Across the state, 132 wineries are recognized by the MGWIC as producers of Michigan wine — meaning that they use primarily state-grown fruit in their total production. 

Significant wine industry growth has also made a major impact on regional tourism. Ninety four percent of wineries receive tourists at their businesses, resulting in more than 1.6 million visits each year and $252 million in tourist spending.

“Wine tourism affects many other nearby businesses, including restaurants, retailers, transportation services and other attractions,” said Bush. “The industry also creates jobs and benefits other local sectors, including construction, manufacturing and business-related services.” 

The study relies on data from wine grape growers, wine and cider producers, wholesalers, retailers and direct-to-consumer sales of wine and cider in the state. It includes the economic impact of tourists visiting Michigan’s 208 wineries. That total refers to the number of winery facilities, since a single winery might have multiple facilities across Michigan. Each facility is included in the winery count. 

Trending

Welcome to Michigan’s Most Remote Brewery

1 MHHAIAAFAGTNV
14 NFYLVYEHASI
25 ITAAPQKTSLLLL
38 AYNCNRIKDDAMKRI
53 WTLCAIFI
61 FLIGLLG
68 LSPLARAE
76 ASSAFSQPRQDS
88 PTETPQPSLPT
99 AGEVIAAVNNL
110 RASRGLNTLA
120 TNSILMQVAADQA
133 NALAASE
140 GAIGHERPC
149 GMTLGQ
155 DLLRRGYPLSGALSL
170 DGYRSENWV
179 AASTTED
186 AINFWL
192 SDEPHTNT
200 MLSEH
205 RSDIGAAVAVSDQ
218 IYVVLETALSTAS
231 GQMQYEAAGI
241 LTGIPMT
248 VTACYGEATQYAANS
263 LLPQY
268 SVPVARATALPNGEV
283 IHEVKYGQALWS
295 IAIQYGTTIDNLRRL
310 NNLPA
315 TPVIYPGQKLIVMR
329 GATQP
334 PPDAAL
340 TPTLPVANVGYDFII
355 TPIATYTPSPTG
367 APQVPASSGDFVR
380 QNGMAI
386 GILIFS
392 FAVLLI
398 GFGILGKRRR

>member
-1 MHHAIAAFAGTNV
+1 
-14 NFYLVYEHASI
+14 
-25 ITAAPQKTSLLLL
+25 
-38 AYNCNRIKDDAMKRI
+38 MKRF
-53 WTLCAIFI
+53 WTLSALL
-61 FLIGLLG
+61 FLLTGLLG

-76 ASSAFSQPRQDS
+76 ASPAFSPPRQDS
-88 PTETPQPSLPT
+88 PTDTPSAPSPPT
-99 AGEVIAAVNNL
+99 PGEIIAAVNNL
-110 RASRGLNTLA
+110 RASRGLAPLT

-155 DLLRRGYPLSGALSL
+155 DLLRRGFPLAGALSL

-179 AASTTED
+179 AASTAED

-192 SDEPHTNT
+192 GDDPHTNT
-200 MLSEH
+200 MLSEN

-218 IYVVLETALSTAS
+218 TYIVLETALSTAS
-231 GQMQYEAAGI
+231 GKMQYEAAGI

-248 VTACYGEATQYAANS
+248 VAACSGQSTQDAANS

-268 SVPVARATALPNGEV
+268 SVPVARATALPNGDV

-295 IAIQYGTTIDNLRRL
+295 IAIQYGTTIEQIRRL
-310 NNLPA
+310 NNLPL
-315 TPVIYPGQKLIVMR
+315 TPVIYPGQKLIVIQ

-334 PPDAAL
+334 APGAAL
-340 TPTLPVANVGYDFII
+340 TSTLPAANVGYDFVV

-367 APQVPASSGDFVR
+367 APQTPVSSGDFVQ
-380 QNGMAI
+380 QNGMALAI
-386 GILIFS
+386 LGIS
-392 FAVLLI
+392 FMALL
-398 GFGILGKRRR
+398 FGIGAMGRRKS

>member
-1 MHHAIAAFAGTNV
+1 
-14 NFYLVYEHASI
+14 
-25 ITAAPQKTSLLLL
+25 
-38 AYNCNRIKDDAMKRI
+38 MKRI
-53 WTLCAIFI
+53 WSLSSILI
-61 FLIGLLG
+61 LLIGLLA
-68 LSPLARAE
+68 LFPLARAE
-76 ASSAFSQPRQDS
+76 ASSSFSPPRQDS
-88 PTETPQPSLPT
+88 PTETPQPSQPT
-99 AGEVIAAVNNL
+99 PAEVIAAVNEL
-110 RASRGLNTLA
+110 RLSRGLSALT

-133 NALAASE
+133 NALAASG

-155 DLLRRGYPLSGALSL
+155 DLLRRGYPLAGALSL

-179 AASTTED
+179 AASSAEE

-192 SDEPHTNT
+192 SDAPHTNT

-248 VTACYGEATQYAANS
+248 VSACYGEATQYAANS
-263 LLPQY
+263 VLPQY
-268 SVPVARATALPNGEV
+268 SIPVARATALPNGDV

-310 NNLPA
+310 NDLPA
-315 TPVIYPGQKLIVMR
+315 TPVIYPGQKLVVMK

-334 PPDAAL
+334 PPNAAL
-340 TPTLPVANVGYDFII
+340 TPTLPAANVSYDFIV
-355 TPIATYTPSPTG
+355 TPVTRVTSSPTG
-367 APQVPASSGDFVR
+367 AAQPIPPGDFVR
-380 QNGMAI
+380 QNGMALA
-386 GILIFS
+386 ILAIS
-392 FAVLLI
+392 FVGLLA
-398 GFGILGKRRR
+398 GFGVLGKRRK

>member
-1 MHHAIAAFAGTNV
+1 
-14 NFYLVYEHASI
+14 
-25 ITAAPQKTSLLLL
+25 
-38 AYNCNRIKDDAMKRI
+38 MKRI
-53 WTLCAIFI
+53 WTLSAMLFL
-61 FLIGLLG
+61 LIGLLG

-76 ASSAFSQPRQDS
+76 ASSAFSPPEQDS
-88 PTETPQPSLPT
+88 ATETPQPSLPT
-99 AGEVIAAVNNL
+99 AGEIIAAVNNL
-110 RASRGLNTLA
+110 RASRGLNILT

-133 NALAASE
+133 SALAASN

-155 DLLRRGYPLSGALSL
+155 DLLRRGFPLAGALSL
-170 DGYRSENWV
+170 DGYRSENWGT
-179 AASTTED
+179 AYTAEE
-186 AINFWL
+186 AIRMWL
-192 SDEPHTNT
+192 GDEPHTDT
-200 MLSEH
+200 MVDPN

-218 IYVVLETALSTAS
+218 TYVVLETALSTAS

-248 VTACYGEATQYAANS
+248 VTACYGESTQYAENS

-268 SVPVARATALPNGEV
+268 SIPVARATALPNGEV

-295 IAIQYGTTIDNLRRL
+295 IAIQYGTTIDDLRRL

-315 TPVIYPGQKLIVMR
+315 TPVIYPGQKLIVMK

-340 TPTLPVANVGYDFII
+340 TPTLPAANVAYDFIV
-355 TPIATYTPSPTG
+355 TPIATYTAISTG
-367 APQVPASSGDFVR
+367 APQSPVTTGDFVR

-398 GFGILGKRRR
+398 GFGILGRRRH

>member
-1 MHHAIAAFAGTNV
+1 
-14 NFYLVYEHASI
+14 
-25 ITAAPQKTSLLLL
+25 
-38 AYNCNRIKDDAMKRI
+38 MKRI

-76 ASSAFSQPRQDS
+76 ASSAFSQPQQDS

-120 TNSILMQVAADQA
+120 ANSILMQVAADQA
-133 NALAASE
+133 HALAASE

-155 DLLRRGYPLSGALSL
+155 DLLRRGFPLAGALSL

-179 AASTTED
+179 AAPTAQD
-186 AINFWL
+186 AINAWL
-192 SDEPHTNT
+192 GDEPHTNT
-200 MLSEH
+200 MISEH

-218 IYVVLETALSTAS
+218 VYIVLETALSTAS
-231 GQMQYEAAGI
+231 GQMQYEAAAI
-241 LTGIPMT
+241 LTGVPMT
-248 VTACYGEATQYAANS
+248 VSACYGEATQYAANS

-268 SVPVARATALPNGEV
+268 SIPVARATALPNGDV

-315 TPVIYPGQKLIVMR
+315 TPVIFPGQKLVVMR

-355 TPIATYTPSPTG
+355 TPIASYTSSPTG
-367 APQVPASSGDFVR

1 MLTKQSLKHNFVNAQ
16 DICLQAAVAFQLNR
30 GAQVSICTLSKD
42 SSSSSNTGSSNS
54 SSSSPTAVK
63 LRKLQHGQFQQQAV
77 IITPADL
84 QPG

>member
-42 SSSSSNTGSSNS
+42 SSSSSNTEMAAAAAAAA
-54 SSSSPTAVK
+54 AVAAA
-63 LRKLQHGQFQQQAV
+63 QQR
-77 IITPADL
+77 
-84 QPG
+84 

After years of planning and honing his beer-making skills, this spring, Patrick McGinnity plans to open Beaver Island’s first microbrewery. Opening a craft brewery is challenging. Opening one on a remote island in Lake Michigan that’s either a 15-minute plane ride or a two-and-a-half-hour ferry ride from ... Read More >>

Gaylord: A boomtown Up North

Gaylord native Gary Scott had moved to Indiana, where he and some partners started a business to invest in distressed properties. He was talking to a banker in Detroit about real estate in Bloomington when he asked what kind of deals might be available in northern Michigan. ... Read More >>

Small Up North Towns on the Rise

Spotlight on Bellaire (pictured)Seems Traverse City isn’t the only place in the region making those “Best of” lists. The Antrim County hamlet of Bellaire was recently named to the list of Best Lakeside Towns in the U.S. by Country Living Magazine, alongside the likes of Vergennes, Vermont, Greenville, ... Read More >>

A Wicked Cool Ride Around the Straits

You expect to see boats around Mackinac Island in summer. Sailboats, power boats, cruisers, and the ubiquitous ferries that run residents and guests back and forth across the Straits of Mackinac, sure. But there’s a more unusual vessel visible these days — an all-wooden Down East lobster ... Read More >>